And why be restricted by the life-forms on the planet Earth? In the film District 9 a human is infected with genetic material that begins to transform him into one of the alien invaders, a change that is most definitely a mixed blessing. On the one hand (and those who have seen the film will be excused for making a nervous laugh at this accidentally literal choice of words) he is now able to use the alien technology and fire their weaponry; but his status as a hybrid, or half-breed carries some stigma, as we discover.
Shiller (the author I mentioned above) can probably sympathize with the man transformed in District 9; she writes about her own extraordinary experiences, having lost consciousness for months in a medical procedure gone wrong that left her near death, and even now has seen her radically changed. Now, with her reliance upon technology –not so very different from those of us joined to our various devices—she speaks of “cyborg drag”. But we are all becoming hybrids of human and machine to varying degrees.
We have seen cyborg drag enacted before, however. In Terminator 2 and earlier in Robocop, we watched the struggles of various hybrids between human and machine. In other films, the imitation of humanity by machines –robots or some equivalent—create parodies with varying degrees of authenticity. AI gives us robots strongly resembling humans, while figures from the Star Wars sagas such as R2D2 or C3PO are cartoons never coming very close to human. In the last hour of the third episode –when we watch the emergence of Darth Vader from the wreckage of his defeat at the hands of Obiwan –we see another sort of cyborg drag, a pathetic remnant. The science fiction world also gave us the painful hybrids we get in such films as Blade Runner, where the agonizing death scene for Pris (played by Daryl Hannah) sits on the boundary between cyborg and disability, heart-breaking in any event.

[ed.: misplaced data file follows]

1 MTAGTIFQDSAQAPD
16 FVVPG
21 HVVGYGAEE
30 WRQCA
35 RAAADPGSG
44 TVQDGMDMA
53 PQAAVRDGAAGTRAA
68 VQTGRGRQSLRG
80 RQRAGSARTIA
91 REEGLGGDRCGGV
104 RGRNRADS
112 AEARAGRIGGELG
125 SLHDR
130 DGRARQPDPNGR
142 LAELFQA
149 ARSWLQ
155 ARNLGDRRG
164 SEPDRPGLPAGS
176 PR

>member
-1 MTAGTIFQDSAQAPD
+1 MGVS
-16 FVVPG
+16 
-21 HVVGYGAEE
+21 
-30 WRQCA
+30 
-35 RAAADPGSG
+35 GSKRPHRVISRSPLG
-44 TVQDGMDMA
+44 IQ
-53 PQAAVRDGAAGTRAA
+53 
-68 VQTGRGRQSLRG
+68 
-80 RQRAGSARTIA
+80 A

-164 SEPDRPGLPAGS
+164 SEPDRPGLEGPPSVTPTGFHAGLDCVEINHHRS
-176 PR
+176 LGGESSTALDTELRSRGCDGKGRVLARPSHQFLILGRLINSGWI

And so I’ve touched on so many different kinds of drag, is there anything one can say that they have in common?
- In each case there is a kind of imitation going on, at times verging on parody
- One can identify a series of individual signifiers that add up to a convincing portrayal of, respectively, humanity, feminity, disability, etc
- Competence is the key: as we observe how well the person enacting the portrayal speaks, walks in high heels, wears makeup, hair , shoots their weapon, or some other skill.
- In each case, we’re speaking of a kind of cultural competence: that is, a set of criteria that are context specific
- if there is “comedy” it’s perhaps in the sense of Dante’s Divine Comedy: the human condition, with its ups and downs. For every situation that might evince laughter, there may be two others to bring us to tears.
Drunks perform something like a drag show. Foster Brooks made a career out of playing a drunk. The film Arthur concerns a good-natured drunk whose charm largely can be seen in his incompetence, the various ways in which he falls short.
Does this bring us back to Judy Garland and Amy Winehouse? I always used to wonder why gay men love Judy, speaking as a straight guy who never really understood why she’s such a big deal. Is it that Judy, like Liza, like Maria Callas, was in some respects almost like a drag queen, because the performance of their larger-than-life persona wasn’t really feminine, but more of a parody of femininity? Or because she’s known to have suffered, but that she gamely went on with the show no matter how badly she was feeling? On top of the strange imitation of femininity that resembled a dragqueen, Judy also was at times so druggy as to resemble that other sort of drag, as in Arthur.